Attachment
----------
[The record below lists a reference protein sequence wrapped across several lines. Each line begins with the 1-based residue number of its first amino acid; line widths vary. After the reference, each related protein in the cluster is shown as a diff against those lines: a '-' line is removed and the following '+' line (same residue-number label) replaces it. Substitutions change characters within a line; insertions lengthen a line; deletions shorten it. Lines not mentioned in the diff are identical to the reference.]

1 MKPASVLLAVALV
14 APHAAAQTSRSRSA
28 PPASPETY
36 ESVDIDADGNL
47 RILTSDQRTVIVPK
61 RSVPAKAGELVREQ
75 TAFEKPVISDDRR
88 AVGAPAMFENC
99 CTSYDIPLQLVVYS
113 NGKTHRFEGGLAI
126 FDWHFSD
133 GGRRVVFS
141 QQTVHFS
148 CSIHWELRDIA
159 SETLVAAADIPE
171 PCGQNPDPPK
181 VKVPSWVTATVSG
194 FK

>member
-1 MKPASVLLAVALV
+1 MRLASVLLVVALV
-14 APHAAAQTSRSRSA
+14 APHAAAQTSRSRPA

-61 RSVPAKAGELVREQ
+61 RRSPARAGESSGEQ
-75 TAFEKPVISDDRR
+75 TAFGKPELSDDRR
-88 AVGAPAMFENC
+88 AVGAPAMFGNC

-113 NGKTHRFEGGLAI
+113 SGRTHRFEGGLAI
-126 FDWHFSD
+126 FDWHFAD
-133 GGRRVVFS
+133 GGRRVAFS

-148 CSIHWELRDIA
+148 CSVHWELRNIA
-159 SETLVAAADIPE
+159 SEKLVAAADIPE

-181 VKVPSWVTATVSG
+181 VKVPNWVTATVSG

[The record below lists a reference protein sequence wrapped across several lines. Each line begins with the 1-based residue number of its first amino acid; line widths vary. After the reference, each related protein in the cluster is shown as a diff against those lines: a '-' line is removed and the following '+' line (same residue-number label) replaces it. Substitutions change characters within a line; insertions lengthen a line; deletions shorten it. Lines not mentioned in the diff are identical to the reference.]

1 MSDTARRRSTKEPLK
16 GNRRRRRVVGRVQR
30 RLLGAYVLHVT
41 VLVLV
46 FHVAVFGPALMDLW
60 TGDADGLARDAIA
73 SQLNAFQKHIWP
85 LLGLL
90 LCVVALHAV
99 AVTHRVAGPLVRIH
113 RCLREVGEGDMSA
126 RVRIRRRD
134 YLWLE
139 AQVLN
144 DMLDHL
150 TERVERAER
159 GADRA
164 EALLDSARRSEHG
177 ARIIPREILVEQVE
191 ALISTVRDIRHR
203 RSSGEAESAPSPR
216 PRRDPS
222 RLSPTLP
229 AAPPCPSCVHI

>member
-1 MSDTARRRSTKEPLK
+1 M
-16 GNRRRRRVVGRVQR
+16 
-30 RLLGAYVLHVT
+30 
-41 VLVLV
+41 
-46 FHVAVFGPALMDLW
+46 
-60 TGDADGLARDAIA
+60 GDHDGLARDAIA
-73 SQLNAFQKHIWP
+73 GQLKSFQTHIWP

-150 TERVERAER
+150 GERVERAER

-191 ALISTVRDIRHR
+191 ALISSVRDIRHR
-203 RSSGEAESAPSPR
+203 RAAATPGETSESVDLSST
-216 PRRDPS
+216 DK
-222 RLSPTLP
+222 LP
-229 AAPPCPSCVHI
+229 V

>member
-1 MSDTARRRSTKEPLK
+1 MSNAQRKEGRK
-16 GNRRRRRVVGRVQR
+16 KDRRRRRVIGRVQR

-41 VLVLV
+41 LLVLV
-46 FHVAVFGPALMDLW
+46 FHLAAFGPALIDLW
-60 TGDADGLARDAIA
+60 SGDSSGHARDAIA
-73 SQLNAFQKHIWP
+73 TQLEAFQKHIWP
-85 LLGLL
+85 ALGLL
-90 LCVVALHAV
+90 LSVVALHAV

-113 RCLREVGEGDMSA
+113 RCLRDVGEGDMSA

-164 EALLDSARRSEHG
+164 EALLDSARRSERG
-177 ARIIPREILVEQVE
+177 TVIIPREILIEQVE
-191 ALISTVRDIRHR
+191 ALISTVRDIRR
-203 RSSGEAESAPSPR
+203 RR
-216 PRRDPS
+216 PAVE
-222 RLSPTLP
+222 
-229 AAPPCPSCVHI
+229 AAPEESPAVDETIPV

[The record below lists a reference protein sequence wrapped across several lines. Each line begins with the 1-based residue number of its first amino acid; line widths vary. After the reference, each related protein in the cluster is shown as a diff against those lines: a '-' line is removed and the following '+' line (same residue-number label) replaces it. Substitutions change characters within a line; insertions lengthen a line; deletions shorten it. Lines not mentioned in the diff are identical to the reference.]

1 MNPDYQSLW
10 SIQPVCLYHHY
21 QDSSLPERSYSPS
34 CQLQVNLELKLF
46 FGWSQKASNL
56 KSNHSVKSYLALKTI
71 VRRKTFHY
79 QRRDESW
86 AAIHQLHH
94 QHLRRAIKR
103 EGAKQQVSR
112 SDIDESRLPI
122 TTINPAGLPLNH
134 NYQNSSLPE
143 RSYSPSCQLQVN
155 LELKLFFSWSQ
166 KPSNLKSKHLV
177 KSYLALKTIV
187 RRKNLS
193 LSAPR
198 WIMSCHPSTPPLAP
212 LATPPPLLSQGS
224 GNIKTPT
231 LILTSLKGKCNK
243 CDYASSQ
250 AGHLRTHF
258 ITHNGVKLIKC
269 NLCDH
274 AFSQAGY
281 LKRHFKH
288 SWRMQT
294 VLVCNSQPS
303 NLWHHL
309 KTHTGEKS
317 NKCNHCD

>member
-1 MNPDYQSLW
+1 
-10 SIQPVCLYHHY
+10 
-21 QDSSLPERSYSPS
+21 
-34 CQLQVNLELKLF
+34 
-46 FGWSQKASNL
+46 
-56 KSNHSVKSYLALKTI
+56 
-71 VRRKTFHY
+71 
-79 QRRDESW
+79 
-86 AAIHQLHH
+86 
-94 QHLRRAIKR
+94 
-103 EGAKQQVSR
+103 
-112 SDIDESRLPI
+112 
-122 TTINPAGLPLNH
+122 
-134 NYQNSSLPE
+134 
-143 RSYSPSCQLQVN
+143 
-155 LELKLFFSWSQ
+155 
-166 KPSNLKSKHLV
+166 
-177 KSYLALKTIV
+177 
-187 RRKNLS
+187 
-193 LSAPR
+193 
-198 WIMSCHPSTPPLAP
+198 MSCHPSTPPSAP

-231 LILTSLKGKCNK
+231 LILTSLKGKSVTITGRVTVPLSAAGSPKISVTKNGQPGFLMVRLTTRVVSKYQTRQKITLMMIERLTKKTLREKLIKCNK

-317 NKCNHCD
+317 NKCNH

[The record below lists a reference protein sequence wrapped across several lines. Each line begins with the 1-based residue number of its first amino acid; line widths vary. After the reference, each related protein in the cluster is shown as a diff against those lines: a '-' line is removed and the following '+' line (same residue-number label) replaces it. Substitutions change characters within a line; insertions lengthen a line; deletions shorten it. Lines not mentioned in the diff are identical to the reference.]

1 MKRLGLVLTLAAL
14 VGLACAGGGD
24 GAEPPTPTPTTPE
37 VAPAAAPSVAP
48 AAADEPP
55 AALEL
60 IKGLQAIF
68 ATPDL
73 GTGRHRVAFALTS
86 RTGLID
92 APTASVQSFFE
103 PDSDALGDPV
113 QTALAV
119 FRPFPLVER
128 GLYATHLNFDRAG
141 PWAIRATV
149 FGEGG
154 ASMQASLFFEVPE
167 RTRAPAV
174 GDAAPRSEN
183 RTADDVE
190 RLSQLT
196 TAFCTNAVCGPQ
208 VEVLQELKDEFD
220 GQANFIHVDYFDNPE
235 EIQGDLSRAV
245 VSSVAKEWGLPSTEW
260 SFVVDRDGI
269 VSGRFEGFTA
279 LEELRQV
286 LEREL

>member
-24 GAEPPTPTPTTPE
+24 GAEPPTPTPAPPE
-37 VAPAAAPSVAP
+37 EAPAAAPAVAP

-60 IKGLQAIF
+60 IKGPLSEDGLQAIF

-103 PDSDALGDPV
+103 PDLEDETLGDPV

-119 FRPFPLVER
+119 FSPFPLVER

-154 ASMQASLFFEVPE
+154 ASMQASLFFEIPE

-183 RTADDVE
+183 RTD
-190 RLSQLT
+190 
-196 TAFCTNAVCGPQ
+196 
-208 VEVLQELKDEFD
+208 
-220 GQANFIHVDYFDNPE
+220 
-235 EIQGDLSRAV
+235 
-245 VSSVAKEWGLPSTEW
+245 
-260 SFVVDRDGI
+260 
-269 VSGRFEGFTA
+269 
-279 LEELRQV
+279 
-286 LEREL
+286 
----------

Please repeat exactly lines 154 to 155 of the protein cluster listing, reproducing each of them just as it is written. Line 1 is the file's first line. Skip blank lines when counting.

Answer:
250 AGHLRTHF
258 ITHNGVKLIKC